>>>> Subject: Re: preservation vs. Preservation
>>>> Comments below.
>>>>> John,
>>>>>> Preservation and access are two different things.
>>>>> I have to disagree. Preservation is inextricably linked with
>> access.
>>>>> To state that 'preservation and access are two totally different
>> things'
>>>> is
>>>>> - I find - a common misconception.
>>>> I don't suffer from common misconceptions, but I am sometimes
>>>> misunderstood.
>>>>> Preservation (with a capital P) is not
>>>>> merely about preserving digital objects for posterity as an end in
>>>> itself
>>>>> (which is, of course, important); it is about preserving the
>> digital
>>>>> integrity of the object(s) so as to ensure it remains *accessible*
>> ad
>>>>> infinitum.
>>>>> Robust Preservation strategies always ensure sufficient
>> administrative
>>>>> metadata (technical metadata, rights metadata, etc.) is recorded
>> because
>>>>> without it, user access can theoretically be jeopardised at *any*
>> point
>>>> in
>>>>> the future. The rate of technical and software obsolesce is such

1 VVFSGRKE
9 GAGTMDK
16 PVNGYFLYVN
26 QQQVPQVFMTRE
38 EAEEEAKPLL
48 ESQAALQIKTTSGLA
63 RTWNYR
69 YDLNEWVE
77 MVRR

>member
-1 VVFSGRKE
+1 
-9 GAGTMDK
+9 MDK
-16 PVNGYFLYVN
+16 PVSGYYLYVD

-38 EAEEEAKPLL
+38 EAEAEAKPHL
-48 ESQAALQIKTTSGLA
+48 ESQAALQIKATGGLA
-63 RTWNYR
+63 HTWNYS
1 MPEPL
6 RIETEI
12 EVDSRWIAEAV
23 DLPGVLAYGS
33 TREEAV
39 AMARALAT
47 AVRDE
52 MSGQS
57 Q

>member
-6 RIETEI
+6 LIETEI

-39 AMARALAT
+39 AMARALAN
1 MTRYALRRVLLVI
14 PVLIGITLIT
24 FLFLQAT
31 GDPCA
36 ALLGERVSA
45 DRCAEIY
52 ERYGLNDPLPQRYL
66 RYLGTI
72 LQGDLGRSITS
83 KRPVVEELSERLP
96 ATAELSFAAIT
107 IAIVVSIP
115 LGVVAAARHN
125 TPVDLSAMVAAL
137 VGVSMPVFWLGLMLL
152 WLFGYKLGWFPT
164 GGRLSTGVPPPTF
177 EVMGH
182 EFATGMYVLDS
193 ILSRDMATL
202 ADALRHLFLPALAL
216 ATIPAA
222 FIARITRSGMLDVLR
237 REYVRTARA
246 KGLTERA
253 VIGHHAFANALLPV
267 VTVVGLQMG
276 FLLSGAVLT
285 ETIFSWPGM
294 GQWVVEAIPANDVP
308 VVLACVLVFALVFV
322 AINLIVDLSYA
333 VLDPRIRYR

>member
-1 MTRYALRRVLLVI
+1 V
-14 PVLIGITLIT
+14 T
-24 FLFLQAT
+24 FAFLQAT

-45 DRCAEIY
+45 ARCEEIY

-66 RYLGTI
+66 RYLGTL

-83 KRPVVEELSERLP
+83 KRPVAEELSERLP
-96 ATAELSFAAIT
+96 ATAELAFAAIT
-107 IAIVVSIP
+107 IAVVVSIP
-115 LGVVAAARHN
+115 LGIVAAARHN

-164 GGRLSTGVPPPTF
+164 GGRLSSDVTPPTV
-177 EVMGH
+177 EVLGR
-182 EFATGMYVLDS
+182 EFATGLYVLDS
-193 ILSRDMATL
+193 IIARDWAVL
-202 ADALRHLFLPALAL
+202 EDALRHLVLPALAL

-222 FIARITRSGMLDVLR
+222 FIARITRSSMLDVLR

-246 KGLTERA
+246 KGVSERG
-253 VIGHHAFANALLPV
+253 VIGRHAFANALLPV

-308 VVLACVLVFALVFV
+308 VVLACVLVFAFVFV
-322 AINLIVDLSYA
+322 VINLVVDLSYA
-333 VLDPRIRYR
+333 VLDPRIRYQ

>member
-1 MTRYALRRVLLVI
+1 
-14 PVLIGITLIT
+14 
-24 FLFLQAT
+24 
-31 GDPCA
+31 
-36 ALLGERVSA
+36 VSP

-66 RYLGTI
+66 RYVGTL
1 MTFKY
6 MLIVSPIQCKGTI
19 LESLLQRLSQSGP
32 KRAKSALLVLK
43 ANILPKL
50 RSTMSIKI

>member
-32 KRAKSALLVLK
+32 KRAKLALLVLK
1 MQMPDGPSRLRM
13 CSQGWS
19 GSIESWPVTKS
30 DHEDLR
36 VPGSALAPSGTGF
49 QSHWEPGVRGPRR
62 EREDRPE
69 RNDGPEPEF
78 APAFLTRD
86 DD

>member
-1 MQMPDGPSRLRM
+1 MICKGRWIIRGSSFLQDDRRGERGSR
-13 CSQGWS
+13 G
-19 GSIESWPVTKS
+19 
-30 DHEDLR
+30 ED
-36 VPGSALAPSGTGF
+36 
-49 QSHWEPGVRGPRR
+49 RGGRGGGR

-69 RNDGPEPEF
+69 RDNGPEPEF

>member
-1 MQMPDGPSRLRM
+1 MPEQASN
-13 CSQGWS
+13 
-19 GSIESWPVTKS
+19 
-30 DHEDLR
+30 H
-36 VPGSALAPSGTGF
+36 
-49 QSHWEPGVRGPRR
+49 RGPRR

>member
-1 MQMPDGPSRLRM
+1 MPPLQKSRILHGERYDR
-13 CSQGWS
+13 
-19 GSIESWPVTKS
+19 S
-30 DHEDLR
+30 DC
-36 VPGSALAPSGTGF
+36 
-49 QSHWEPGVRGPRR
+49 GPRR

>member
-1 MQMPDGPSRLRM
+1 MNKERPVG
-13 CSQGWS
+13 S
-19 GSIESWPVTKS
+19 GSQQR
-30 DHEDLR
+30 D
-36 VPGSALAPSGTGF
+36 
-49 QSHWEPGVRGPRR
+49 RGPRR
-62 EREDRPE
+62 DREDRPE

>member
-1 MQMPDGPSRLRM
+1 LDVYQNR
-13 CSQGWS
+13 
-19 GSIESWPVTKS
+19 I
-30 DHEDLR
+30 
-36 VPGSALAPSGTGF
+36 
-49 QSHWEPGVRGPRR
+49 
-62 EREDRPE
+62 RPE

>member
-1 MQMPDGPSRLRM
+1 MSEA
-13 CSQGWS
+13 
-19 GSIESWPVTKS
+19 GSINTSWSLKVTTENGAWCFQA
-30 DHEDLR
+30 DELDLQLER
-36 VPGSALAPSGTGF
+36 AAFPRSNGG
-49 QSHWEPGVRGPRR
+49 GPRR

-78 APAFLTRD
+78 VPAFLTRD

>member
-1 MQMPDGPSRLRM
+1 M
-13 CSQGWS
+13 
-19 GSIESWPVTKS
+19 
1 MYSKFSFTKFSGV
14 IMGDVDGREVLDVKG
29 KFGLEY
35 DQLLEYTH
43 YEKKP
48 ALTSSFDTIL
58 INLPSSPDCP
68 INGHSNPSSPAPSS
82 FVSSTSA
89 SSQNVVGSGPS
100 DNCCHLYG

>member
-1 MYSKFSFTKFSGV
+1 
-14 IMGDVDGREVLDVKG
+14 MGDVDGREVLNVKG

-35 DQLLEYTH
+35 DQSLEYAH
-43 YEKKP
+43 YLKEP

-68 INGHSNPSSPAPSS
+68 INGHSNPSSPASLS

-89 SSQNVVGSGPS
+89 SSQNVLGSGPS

>> that
>>>>> deposits made to IRs today could - theoretically - be inaccessible
>> in
>>>> five
>>>>> years. Preservation is no longer some triviality that can be
>> addressed
>>>> far,
>>>>> far in the future my 'someone else'. IR administrators /
>>>>> libraries
>> have
>>>> to
>>>>> be in a position to regularly migrate or refresh materials to
>> preserve
>>>>> continued user access. Their ability to do so is predicated on
>>>> preparing
>>>>> suitable Preservation strategies.
>>>>> Thus, to suggest that Preservation entails 'limiting' or
>> 'screening'
>>>> access
>>>>> is - in my opinion - to entirely misinterpret the purpose of
>> digital
>>>>> preservation. If efforts at attaining '100% OA via 100%
>> self-archiving'
>>>> are
>>>>> not to be in vain, the need for Preservation (with a capital P!)
>> should
>>>> not
>>>>> be pooh-poohed.
>>>> I did not "pooh-pooh" anything. What you say is true but it is not
>>>> relevant to what I wrote. All this has nothing to do with making
>>>> information accessible NOW. You have failed to distinguish between
>> present
>>>> and future accessibility.
>>>> To clarify, for the here and now, I believe Preservation is not the
>> same
>>>> thing as making accessible and those whose main interest is
>> accessibility
>>>> NOW should not spend too much time on worrying about Preservation.
>> Now [at
>>>> this time, currently] PDF is an excellent way of making information
>>>> available, but I would not suggest it as a preservation format.
>>>> Since
>>>> there has been a prevalence for poor quality metaphors/analogies in
>> this
>>>> discussion I could say this is a horses for courses situation.
>>>> Regards,
>>>> John Smith.
Received on Mon Mar 06 2006 - 22:09:32 GMT